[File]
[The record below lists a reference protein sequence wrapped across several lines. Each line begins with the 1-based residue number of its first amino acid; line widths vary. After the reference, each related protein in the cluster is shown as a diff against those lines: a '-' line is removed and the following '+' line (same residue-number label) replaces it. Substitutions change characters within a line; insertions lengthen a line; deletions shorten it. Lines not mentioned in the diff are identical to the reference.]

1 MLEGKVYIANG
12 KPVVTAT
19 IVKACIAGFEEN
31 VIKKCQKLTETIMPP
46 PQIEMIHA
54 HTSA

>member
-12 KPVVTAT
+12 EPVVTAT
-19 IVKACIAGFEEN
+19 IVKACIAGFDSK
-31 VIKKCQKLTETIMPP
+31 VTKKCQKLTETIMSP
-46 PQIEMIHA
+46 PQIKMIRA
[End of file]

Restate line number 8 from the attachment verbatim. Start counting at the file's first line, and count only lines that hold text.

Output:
>member